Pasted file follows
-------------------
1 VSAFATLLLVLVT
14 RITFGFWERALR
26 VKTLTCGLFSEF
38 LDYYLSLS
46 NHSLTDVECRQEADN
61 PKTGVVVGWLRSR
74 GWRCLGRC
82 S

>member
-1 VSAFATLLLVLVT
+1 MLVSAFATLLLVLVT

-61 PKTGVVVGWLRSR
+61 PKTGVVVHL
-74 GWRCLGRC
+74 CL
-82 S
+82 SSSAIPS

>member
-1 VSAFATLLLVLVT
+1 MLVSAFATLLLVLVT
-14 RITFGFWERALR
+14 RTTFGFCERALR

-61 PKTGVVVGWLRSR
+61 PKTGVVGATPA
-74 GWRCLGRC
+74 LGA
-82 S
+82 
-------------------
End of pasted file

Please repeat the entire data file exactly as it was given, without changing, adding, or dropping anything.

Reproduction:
1 VSAFATLLLVLVT
14 RITFGFWERALR
26 VKTLTCGLFSEF
38 LDYYLSLS
46 NHSLTDVECRQEADN
61 PKTGVVVGWLRSR
74 GWRCLGRC
82 S

>member
-1 VSAFATLLLVLVT
+1 MLVSAFATLLLVLVT

-61 PKTGVVVGWLRSR
+61 PKTGVVVHL
-74 GWRCLGRC
+74 CL
-82 S
+82 SSSAIPS

>member
-1 VSAFATLLLVLVT
+1 MLVSAFATLLLVLVT
-14 RITFGFWERALR
+14 RTTFGFCERALR

-61 PKTGVVVGWLRSR
+61 PKTGVVGATPA
-74 GWRCLGRC
+74 LGA
-82 S
+82 